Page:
The squeaky-clean image presented by Tony Butala and The Lettermen back in the early ’60s wasn’t a clever marketing tool created by an agent or record producers. It was the real thing.
“I’m No. 8 of 11 kids, I slept in a bed with three brothers and we were 100 percent Croatian Catholics,” said Butala, the one continuous member of the group since The Lettermen hit the charts in 1961 with “The Way You Look Tonight.”
“I went to confession, I never smoked or did drugs. Oh yeah, I really was pretty squeaky clean.”
On Saturday night, Butala and The Lettermen will be part of the Golden Oldies Spectacular at Proctors. Also performing will be Darlene Love (“He’s a Rebel”), The Duprees (“You Belong to Me”), The Marcels (“Blue Moon”), and Jay Siegel’s Tokens (“The Lion Sleeps Tonight”).
While Butala has performed with about a dozen different singers as The Lettermen, he has plenty of experience with the other two current members of the trio, Donovan Tea and Bobby Poynton.
‘Golden Oldies Spectacular’
WHERE: Proctors, 432 State St.,
WHEN: 7 p.m. Saturday
HOW MUCH: $54.75-$39.75
MORE INFO: 346-6204, www.proctors.org
They have toured consistently as a group the last four years, while Tea has shared the stage with Butala since 1984. Poynton, meanwhile, was a member from 1990-95 before joining forces again in 2011.
“I started performing when singers were singers and writers were writers,” said Butala, who grew up just outside of Pittsburgh. “If you look at all the great vocalists from the 1950s and ’60s — Peggy Lee, Frank [Sinatra], Dean [Martin], Nat King Cole — they weren’t songwriters. Yeah, I did write about 200 songs myself, but they were all lousy.”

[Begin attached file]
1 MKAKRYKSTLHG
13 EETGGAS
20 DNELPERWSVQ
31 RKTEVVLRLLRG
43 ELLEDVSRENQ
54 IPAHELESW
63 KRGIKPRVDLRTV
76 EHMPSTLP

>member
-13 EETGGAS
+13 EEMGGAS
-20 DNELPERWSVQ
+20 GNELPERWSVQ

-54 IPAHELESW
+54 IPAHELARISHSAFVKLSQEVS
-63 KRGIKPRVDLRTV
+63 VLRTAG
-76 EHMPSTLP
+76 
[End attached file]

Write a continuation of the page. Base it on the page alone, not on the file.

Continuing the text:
Butala, who turns 75 this November, began his professional career in 1948 when he sang on Pittsburgh radio station KDKA. That led to a gig in California with the Robert Mitchell Boys Choir in 1951 and he performed with that group through 1954.
He performed as a lead singer with various bands, but then in 1961 he, Bob Engemann and Jim Pike were signed by Capital Records and had their first major success with “The Way You Look Tonight.” The trio went through some changes during the ’60s, but Butala was always at the helm.
The Lettermen followed up their first hit with “When I Fall in Love” later in 1961, enjoyed modest success throughout the first half of the ’60s, and then in 1967 had another smash on their hands with “Goin’ Out of My Head/Can’t Take My Eyes Off of You.”
Butala has never stopped touring for any length of time, and sees no reason to stop anytime soon.
“My pipes are great,” he said. “I’ve never abused them. I might have two glasses of wine a day, but I take care of myself. When I go to a [Pittsburgh] Pirate game, I don’t yell and scream at them. My voice is my Stradivarius and I take care of it.”
Working with Tea and Poynton, he says, also keeps him from over extending himself.
“Any of us can carry the show from the front,” said Butala. “The two guys with me now are the best combination of singers I’ve ever had. We’re all tall and handsome and we’re all soloists. Nobody here is a background singer.”
Reach Gazette reporter Bill Buell at 395-3190 or [email protected]